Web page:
The words “north” and “northern” connote a number of images and ideas: cold, isolation, snow, silence. In Northerners, his second collection and winner of the 2010 Green Rose Prize in Poetry from Western Michigan University, Seth Abramson evokes and amalgamates these images while simultaneously composing poems that glow with immediate warmth, poems whose emotional language often complicates and occasionally contradicts outright the private worlds it creates. These poems, alternately expansive and deeply personal, are of crystalline beauty and complexity.
Abramson’s work is not in any sense inorganic, however. Muscular and sinuous, it wrestles with language and engenders genuine emotion through the careful use of the visceral image and the particular. This is, in a sense, reminiscent of Eliot’s “objective correlative,” the evocation of a response in the reader via a sequence of salient objects and images. The vehicle of language is often more important than the meaning it aims to convey; to borrow from Northrop Frye, on the spectrum from incantation to logical meaning, Abramson often leans toward the former to communicate emotional states: “their two faces were almost one / he said, I am your horse. I am / your horse. I am your horse” (“A Man and Boy or Two Boys or a Horseman”). This kind of repetition—invocation, really—lends a ritualistic, surreal quality to a poetics of often aching verisimilitude.
Although similar in many ways to another New Hampshire poet, Abramson’s is not the poetry of Robert Frost—at least, not the poetry of the pre- or non-modernist Frost, comprising of frostbitten fields and abandoned farmhouses. While Northerners very much exemplifies a poetics of place, it is not confined to the rural landscapes of New England or the lyric hush of the pastoral. The poems in this collection often exceed and subvert the reader’s expectations of their emotional and physical locales: “and backwards go / the men into the garden” (“Ruin”); “and here is the city / with its Martians in leather and excoriated thunderbolt- / boas” (“Provincetown Fourth”); “When you are a city / its center is emptied of people, and we meet there / where the newspapers are piling in drifts” (“What Sex Means to Me”). We return to Eden, but do so backwards; burning oil drums, satellites, and subway lines coexist with country coroners, chicken farms, and amaranths. These concrete images engender powerful and nuanced emotional reactions, and despite—or perhaps owing to—their wide range and disparate circumstances, the poems employing them all struggle with and against the same human universals: loneliness, the desire for love, and the mystery of death.
Northerners is neither an overt nor traditionally religious text, but the influence of the Judeo-Christian tradition makes subtle appearances throughout. Men are “herding,” descending “backwards… into the garden” (“Ruin”); “he attracts the devil he reflects” and “walks the same tune / as his religion, and the god he calls everywhere / like a dog by whistle / sits down with him” (“Duties of Waste Also”); “The Fall” raises the question of “how many miracles / makes a saint”; the poem “The Last Inch” ends with the supplication, “Please God / let us be good to one another.” While not devout in the usual sense nor truly irreverent, these poems act as an extended meditation on belief and its relationship to how we treat and interact with one another; they act as a set of alternate hymns for the twenty-first century. One cannot help but be moved by the primacy, the fundamental authenticity, of Abramson’s language and subjects.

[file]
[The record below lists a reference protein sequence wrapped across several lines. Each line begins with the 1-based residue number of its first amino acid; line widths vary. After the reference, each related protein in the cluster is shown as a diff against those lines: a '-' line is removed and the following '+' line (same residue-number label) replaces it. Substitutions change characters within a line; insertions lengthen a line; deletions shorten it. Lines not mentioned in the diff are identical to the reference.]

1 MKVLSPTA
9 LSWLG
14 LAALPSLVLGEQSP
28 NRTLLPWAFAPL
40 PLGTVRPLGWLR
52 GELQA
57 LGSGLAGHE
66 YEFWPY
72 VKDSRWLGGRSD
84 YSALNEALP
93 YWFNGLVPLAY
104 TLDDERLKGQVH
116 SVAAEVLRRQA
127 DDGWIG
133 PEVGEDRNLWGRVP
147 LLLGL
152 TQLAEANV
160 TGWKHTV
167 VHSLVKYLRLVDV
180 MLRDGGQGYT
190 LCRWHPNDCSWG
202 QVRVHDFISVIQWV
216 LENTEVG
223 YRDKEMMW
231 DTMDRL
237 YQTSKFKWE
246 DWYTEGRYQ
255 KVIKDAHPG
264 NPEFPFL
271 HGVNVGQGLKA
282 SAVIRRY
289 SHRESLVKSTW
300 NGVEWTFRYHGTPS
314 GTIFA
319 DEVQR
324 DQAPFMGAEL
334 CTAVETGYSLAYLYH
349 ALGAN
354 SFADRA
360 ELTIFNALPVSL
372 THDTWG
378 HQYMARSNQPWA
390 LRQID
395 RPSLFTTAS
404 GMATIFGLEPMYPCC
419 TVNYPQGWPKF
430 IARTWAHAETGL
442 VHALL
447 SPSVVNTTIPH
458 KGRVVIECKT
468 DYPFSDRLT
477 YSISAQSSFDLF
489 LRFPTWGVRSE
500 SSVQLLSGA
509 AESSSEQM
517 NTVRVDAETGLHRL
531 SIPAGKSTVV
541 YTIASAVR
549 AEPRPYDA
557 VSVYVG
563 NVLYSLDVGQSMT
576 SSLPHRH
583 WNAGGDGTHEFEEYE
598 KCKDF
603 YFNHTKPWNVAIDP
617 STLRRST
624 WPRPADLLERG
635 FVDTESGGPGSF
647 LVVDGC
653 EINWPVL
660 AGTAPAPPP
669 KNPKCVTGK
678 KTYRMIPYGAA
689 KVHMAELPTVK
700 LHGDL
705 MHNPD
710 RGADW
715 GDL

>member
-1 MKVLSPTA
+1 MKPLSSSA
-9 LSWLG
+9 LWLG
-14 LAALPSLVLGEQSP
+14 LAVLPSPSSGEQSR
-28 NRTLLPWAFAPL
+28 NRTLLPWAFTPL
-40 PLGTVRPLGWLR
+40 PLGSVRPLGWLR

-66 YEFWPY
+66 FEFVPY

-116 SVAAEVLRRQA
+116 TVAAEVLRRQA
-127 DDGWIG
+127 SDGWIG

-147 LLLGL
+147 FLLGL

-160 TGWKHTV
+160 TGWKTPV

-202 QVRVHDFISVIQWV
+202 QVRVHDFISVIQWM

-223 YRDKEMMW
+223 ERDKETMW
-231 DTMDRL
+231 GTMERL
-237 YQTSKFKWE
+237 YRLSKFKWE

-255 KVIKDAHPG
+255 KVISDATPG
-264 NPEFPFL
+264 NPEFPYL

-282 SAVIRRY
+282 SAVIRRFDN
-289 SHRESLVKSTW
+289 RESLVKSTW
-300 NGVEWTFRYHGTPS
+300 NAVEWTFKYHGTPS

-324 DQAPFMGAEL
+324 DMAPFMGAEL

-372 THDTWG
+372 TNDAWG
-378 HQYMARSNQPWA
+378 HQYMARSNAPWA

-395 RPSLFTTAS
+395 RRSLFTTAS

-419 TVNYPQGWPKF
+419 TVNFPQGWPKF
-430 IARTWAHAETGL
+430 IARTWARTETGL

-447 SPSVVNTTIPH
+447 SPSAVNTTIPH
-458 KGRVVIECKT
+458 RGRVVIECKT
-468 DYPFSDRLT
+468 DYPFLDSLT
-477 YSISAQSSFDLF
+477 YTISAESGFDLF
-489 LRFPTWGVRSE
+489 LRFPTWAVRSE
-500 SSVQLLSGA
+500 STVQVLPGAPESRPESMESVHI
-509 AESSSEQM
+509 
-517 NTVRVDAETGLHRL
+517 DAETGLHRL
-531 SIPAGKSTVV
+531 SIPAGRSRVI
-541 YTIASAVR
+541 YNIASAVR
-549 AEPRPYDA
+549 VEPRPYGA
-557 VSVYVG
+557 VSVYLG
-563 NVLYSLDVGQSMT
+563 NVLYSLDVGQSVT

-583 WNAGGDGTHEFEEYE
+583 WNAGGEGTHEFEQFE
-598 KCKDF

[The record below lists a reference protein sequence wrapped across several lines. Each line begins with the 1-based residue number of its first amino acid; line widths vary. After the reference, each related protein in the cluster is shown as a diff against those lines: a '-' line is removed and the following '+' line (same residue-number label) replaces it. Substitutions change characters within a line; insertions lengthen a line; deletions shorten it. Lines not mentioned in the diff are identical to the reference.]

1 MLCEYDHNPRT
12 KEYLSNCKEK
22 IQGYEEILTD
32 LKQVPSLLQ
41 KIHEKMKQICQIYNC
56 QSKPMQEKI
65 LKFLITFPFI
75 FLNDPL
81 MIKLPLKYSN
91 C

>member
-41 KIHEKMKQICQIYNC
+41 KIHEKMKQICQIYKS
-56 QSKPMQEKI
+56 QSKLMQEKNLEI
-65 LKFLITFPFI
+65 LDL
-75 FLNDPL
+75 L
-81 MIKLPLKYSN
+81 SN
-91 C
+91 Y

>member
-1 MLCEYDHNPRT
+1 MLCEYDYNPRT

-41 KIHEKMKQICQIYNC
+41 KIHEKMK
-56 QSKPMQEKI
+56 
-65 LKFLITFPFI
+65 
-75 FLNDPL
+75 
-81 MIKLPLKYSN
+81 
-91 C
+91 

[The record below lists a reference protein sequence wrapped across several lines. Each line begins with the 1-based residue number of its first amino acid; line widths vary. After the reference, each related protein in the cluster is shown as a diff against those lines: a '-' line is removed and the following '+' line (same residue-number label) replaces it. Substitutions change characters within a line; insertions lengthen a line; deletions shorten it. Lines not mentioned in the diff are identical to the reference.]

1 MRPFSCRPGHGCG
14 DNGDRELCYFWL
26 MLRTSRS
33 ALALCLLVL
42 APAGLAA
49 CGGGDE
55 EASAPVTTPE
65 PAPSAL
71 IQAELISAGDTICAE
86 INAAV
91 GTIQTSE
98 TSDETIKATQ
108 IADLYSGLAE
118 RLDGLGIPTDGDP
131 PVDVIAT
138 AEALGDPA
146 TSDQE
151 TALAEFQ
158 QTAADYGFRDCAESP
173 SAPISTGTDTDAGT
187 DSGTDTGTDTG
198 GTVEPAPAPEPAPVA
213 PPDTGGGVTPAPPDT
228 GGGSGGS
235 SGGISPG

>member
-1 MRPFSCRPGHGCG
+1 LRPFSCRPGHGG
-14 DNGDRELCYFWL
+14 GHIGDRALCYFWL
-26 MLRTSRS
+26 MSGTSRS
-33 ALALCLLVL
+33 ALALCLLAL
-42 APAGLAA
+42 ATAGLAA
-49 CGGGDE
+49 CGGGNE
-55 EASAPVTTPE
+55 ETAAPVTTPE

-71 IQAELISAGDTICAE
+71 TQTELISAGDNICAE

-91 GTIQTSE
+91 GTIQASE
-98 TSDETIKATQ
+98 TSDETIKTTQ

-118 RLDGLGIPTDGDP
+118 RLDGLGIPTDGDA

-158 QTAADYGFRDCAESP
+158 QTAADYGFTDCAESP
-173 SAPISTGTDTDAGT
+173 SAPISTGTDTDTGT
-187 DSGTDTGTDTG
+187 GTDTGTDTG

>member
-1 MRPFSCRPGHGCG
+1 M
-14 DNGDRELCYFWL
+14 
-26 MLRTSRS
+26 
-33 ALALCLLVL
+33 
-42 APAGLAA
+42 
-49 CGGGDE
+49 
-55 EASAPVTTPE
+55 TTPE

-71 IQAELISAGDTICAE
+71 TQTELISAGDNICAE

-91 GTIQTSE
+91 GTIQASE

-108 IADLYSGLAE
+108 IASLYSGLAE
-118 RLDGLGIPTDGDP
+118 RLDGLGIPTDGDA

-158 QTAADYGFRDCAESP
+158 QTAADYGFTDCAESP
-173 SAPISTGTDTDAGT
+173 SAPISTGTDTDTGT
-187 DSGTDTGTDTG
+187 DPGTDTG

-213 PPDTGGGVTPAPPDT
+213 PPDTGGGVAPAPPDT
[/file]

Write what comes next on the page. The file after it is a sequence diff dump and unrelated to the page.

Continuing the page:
Ultimately, Seth Abramson’s second collection offers a compound and compounding vision of contemporary American life, mapping physical and emotional landscapes that range from the poorest neighborhoods of New England cities to the open plains of Nebraska. Northerners drives at the heart of subjective individual experience, inducing rather than describing multifaceted and deeply moving emotional reactions by illustrating the human exchanges and chance encounters that comprise our lives. It is the battle between chance and the antithetical notion of fate that underlies so many of the emotional tensions in these poems, tensions rendered simultaneously beautiful and unsettling by the poet’s incantatory language. “Chance is a hammer,” Abramson writes in “Rough Air,” “get me my hammer.” The desire to employ chance as a tool—to effectively reconcile chance and fate—is not only a fundamental concern in this collection, but a defining feature of the human race. Seth Abramson’s ability to identify and connote, rather than denote, these elemental aspects and desires of the human psyche is among his many strengths as a poet, and it bodes well for his continued rise as a major American voice.
About the Reviewer
Eric Weinstein’s poems have appeared or are forthcoming in the Best New Poets 2009 anthology, Denver Quarterly, Ploughshares, the Southern Review, and elsewhere. He lives in New York City.